Pinocchio's Christmas (1980)
*** (out of 4)
Another winning Rankin/Bass animated film has Pinocchio selling a book that Geppetto bought for him so that he can take the money and buy his father a Christmas gift. Along the way he's cheated out of the money by Fox and Cat and soon Pinocchio finds himself in an all new adventure. I really wasn't aware of this film before running into it on television and I must say that this was one of the better Christmas animations that I've seen. I'm a little surprised that the film isn't better known and just looking around it appears that most people haven't heard of the film, which is a shame. As usual, the animation is a major plus as all of the characters look terrific and I really love how much detail they actually put into Pinocchio. The amount of detail they give the character almost looks so good that you forget that it's not some sort of computer generated effect. Another major plus is the actual story that manages to contain some laughs, drama and of course a message for the kids. I enjoyed several of the flashbacks including a wonderful sequence where we see Geppetto getting the wood and carving what would become Pinocchio. With the commercials this here runs an hour but the added running time certainly pays off and the material is so rich that you really could have turned this into a feature-length film and it still would have been entertaining.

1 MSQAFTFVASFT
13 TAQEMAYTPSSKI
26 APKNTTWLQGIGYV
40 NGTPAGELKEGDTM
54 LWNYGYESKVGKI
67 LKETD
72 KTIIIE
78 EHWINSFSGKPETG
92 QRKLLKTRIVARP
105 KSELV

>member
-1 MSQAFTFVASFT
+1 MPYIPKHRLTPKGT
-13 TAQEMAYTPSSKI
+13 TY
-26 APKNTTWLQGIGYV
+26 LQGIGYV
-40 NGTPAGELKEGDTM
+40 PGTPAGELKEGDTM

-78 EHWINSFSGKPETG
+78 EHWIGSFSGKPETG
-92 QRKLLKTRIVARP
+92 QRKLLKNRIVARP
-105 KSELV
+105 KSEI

*** This review may contain spoilers ***
It was to be Pinocchio's first Christmas. He was looking forward to it,
but not so much Geppetto, for he had to make out his Christmas list. He